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5 Tips for Surviving THE WORST ROOMMATE EVER

August 27, 2011

by Kristina Grappo, guest blogger, TCK, and recent grad.

It’s freshman move-in day. You’re the first person to your room. You’re finally able to get rid of your parents. Bed Bath and Beyond trip? Check. Last minute trip to the grocery store to stock up on granola bars, Easy Mac, and Ramen? Check! Congratulations, you are officially a college student. You feel like the coolest thing since the iPad, and you start to put your Ikea Dorm Room Collection together. You think about what your roommate is going to be like, the parties you’ll go to, how you will be best friends for the next four years, even your kids will play together some day!

Then boom, your roomie walks in, and you realize you don’t want your future children anywhere near this person’s future children. And then you discover the worst part—they have a boyfriend or girlfriend who is just as annoying as your roommate. And if you’re really lucky, the boyfriend or girlfriend will still be in high school, so you get to deal with this punk that your roommate has to call every morning before her significant other goes to school at 6:30am. And your roommate will insist on staying in the room to make these calls (true story).

You try to be cool and give your roomie a chance. After all, if you’ve moved around the world and made new friends everywhere you’ve been, so how hard can this be?  But there’s just no moving forward with this person. She’s messy, inconsiderate, talks way too much, is all up in your biz, parties way too much, or even worse, just stays in the room all the time. It finally hits you; your roomie is just downright weird and annoying. What makes it worse is that you’re parents are assigned overseas, so you can’t even go home on the weekends to get away from it all. Chances are, it is very unlikely you’ll have a roommate like this. Sometimes you won’t be best friends with your roommates, but you’ll at least be friendly with them, and can easily inhabit the same jail cell-sized dorm room for a year.

If that’s not the case though, here are 5 survival tips to surviving THE WORST ROOMMATE EVER.

1. Always be honest. You know that feeling when you keep something in for so long, and you just finally reach a breaking point and you just snap at a person? Yeaaaa, you’re gonna want to avoid that at all costs. The best way to deal with an issue of a roommate is to confront him/her before you reach that breaking point. Confrontation is uncomfortable, and always a bit scary, but it’s like cleaning: if you do it a little at a time, it’s so much easier. If you wait till it’s a huge mess, then it becomes a big task that you never get around to, and then it just stresses you out. If you confront your roommate in a respectful matter, chances are he’ll be receptive.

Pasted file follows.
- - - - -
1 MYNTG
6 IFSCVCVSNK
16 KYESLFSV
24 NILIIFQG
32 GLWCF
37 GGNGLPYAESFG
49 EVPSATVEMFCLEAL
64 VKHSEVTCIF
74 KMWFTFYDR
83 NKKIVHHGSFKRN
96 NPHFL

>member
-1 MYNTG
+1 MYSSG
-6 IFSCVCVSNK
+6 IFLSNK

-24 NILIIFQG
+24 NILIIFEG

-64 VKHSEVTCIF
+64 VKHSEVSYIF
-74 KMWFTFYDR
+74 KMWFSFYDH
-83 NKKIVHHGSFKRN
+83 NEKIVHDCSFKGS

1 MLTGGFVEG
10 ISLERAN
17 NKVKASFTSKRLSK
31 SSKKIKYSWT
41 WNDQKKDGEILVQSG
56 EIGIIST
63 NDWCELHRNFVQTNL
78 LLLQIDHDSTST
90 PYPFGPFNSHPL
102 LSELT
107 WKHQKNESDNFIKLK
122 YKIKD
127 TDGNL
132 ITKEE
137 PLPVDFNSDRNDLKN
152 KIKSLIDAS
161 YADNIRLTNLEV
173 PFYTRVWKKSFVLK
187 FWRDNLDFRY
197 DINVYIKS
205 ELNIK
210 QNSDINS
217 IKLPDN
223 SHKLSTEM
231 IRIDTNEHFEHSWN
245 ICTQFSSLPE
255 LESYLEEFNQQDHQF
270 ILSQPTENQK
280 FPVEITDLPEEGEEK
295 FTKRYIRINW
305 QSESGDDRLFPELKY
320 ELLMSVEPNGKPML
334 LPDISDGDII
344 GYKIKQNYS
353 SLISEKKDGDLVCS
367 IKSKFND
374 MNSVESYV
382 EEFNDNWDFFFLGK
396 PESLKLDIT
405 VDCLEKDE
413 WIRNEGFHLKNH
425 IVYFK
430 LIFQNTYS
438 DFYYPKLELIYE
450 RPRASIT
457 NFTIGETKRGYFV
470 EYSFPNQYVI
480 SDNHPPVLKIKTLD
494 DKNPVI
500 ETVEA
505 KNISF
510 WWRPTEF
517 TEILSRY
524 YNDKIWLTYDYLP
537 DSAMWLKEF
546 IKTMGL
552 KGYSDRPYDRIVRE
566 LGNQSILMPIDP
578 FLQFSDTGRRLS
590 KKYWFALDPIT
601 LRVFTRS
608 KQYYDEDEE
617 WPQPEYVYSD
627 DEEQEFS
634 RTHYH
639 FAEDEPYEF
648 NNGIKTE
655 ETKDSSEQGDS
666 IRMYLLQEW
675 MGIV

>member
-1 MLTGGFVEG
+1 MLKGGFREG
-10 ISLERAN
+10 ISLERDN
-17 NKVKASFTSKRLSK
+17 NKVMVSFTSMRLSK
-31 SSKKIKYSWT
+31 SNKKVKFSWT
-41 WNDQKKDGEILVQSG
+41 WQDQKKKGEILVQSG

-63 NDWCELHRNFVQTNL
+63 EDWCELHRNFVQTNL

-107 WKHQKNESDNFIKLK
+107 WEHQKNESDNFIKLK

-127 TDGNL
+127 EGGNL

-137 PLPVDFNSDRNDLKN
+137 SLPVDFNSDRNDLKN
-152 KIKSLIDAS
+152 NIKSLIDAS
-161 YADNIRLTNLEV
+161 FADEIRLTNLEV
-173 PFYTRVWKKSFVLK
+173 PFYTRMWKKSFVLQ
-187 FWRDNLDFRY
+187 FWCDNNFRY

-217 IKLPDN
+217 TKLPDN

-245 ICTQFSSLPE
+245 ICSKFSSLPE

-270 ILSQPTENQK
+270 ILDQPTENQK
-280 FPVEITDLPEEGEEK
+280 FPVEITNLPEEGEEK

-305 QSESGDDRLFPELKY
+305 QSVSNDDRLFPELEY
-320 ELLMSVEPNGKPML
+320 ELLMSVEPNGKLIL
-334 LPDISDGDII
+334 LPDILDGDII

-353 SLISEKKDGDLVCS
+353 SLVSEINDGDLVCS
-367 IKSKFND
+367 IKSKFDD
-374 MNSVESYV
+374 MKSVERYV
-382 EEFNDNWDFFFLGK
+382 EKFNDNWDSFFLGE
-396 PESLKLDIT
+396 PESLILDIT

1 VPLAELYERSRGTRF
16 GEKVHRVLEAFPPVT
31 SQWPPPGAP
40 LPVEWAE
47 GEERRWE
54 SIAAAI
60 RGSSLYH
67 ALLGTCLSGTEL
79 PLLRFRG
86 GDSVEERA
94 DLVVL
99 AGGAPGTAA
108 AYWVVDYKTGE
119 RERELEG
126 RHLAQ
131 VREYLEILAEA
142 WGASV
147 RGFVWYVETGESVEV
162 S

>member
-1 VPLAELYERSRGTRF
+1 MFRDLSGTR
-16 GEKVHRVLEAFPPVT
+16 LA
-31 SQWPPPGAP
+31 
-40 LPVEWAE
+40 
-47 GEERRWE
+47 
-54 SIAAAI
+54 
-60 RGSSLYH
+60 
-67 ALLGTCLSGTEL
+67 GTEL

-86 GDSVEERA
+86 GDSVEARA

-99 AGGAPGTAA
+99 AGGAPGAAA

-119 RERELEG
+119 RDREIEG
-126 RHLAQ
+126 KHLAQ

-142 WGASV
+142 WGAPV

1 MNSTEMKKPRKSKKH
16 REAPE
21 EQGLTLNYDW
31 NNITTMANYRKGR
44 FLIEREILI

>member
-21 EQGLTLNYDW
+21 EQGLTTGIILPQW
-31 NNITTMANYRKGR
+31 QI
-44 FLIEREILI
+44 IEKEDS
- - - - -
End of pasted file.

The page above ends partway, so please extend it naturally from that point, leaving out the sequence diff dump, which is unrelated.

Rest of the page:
If not, that’s what RAs are for. Don’t be afraid to go to an RA and tell her your concerns—that’s what RAs are there for!

Example: It’s a Thursday night, and your roommate wants to have people over to your room that night to drink (which you know is totally wrong, because college freshman are not 21… right?!). And you had already planned to start writing your big paper that’s due on Monday.

You: Hey [weird roommate’s name], would it be possible to go to someone else’s room tonight? I was planning on starting my paper that’s due on Monday...

Best Case Scenario:

Roommate: Yea, sure! We can just go to [name of weird roommate’s friend]’s room.

Worst Case Scenario:

Roommate: Well we have been planning this for a week now, and there is not really anywhere else to go…

This brings me to my next tip.

2. Always be willing to compromise. Living with a stranger is tough, and it’s probably tough for your weird roommate too (although clearly, she is the one with the weird habits). But, as with any relationship, be it with a significant other, a parent, a sibling, or a friend, it’s important for you to be willing to compromise so that both of you can be satisfied.

Example:

You: Oh, okay… How about they come over a bit earlier, say 8:00, and I’ll go to the library until midnight. Would it be possible to have people leave at midnight?

Best Case Scenario:

Roommate: Yea, that should work fine!

Worst Case Scenario:

Roommate: Midnight?! That’s so early!

3. Don’t be afraid to get an RA involved. You might be surprised to find this out, but most Resident Advisers (or RAs) have been in the same situation. They are also college students themselves, and like to have fun, go out with their friends, and find a quiet place to study, just like you. Most RAs are pretty reasonable, and are there to help.

Don’t think you’re being a tattle tail—often times RAs have a sneaky way of going about things so that your roommate will never know you went to see them. They can also offer some mediation, and tips to help deal with them. Most universities offer roommate contracts that roommates create together, and I highly recommend doing this. Who knows—maybe there are things you do that annoys them. If worse come to worse, an RA can help you get a room switch, although that should be the very last option.

4. Don’t stoop to their level, no matter how tempting it might be. I can’t tell you how many times I was tempted to throw a “rager” the night before my weird roommate’s last final, just to spite her. I will admit, I have stopped cleaning, just so that she would realize how much of it I did… and let that go on for a really long time. But then, I just got super annoyed and ended up having to clean the huge mess anyway. That’s the kind of behavior that just makes things worse, and starts unnecessary gigantic fights.